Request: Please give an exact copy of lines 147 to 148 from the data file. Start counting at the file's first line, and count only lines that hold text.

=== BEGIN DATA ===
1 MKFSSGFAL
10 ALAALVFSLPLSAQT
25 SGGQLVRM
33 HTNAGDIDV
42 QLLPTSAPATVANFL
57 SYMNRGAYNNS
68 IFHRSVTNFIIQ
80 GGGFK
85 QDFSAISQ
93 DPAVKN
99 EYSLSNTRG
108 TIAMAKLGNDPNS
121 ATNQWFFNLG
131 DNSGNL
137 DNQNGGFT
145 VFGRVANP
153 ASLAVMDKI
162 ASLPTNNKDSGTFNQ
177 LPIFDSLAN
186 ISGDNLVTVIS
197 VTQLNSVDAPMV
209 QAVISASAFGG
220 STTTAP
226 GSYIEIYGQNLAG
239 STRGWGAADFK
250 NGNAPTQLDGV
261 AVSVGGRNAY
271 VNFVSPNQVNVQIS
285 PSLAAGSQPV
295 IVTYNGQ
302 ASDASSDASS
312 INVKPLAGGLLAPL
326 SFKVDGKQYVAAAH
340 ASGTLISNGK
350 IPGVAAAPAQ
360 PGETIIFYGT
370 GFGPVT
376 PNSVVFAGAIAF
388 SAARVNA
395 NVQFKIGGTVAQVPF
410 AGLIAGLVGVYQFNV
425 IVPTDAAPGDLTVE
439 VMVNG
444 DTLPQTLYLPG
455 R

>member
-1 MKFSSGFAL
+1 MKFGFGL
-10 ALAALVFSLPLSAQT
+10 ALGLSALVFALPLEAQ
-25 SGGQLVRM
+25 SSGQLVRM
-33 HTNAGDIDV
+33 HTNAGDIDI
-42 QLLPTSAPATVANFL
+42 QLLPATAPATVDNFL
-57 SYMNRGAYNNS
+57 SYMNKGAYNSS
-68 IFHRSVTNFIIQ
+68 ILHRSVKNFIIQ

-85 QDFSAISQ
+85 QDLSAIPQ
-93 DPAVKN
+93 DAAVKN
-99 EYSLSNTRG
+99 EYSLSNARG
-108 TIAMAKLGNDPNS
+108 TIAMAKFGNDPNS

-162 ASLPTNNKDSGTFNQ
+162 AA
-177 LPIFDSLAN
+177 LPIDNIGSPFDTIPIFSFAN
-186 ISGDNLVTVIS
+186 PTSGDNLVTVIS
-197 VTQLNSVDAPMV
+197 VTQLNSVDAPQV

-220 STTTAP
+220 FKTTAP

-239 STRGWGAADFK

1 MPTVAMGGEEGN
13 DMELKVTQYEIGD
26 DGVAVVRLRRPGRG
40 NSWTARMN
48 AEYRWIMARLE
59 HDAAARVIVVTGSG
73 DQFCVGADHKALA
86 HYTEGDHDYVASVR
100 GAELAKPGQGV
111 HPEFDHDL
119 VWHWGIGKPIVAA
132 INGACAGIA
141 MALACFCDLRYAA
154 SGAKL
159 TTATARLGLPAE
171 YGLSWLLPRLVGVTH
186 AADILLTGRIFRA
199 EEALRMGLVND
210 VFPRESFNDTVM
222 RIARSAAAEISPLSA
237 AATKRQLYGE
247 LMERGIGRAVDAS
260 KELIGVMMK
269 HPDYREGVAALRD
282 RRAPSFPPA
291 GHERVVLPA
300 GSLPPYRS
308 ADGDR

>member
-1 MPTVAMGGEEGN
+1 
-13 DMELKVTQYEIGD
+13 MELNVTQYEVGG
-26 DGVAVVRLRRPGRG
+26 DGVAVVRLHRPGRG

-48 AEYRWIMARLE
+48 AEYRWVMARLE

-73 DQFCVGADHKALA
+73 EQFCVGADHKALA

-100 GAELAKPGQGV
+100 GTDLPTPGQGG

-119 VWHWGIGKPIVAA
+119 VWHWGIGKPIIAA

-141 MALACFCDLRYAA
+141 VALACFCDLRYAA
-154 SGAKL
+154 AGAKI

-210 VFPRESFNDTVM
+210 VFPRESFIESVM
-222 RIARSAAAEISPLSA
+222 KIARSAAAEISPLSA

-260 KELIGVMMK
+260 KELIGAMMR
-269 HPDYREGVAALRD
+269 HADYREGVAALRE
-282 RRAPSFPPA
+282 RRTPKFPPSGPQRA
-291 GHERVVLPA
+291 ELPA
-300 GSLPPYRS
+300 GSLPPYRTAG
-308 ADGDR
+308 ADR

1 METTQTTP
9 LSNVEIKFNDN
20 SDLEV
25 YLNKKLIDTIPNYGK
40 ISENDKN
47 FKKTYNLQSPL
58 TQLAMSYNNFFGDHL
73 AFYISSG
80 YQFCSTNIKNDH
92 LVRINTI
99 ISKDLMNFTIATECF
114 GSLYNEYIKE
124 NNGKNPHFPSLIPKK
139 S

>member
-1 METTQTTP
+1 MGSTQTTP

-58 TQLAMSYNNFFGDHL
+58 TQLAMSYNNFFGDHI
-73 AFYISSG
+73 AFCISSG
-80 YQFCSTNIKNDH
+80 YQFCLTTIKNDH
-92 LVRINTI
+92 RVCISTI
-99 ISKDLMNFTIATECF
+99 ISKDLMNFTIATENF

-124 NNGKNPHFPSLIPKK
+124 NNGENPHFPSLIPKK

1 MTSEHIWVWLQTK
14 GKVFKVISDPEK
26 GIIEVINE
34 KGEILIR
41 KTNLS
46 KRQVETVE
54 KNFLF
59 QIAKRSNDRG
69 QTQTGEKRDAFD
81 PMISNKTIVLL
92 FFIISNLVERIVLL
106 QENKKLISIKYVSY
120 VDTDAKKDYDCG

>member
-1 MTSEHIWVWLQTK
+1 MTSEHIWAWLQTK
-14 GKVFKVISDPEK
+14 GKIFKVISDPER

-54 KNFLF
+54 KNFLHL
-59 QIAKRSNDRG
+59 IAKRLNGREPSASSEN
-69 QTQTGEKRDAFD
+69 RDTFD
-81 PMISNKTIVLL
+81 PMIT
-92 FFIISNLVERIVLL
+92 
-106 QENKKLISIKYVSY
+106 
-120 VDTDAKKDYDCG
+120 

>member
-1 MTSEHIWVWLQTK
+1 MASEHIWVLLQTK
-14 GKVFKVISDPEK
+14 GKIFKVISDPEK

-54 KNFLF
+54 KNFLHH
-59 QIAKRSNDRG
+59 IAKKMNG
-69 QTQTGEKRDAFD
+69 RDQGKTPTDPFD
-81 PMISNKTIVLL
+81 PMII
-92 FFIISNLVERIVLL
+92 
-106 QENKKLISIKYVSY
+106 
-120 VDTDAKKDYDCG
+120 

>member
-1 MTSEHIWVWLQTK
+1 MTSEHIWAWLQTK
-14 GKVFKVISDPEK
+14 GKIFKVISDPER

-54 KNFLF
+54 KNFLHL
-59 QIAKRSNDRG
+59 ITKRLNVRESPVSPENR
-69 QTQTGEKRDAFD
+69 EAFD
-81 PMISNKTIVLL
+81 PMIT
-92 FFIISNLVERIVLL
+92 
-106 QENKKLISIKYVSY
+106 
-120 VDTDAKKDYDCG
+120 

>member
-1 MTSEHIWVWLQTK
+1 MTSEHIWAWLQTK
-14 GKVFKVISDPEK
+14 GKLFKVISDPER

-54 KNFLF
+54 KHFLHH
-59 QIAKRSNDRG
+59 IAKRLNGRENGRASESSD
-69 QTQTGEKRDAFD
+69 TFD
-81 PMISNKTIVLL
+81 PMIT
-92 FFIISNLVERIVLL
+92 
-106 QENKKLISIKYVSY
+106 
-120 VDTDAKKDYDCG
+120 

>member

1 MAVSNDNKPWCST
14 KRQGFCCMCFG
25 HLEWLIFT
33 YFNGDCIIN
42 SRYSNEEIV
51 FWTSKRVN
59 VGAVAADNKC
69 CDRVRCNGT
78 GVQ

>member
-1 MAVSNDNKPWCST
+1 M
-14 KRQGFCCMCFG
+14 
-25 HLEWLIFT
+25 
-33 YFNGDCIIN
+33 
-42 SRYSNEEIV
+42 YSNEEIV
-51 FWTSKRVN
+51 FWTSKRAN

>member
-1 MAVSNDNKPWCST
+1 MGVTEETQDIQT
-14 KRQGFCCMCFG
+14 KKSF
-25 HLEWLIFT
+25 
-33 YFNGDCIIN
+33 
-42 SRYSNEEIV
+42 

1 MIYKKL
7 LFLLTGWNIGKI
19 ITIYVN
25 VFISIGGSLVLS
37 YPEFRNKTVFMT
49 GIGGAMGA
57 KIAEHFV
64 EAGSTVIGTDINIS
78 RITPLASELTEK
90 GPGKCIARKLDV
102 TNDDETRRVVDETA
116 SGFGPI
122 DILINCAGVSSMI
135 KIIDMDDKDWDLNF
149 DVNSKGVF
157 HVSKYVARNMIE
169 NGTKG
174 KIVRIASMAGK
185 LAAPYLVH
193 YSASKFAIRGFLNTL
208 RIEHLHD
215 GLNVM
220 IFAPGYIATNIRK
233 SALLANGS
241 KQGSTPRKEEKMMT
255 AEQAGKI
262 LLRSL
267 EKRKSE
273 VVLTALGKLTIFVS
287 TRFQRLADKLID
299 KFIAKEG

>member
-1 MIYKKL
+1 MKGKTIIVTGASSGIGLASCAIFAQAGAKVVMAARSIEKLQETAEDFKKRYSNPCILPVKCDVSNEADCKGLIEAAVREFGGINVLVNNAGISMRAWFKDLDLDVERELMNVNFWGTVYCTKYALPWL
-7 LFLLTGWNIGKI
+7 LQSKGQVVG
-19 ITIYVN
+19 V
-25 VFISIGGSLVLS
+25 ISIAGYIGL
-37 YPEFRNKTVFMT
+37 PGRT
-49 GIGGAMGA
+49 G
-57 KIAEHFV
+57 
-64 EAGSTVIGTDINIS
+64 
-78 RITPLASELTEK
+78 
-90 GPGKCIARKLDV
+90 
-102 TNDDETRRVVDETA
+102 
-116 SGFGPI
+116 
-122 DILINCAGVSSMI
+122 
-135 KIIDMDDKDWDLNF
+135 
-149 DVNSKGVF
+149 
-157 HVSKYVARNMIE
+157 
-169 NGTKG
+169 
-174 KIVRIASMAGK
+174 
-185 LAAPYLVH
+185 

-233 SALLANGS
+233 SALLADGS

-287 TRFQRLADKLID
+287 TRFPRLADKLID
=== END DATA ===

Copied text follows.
40 ISENDKN
47 FKKTYNLQSPL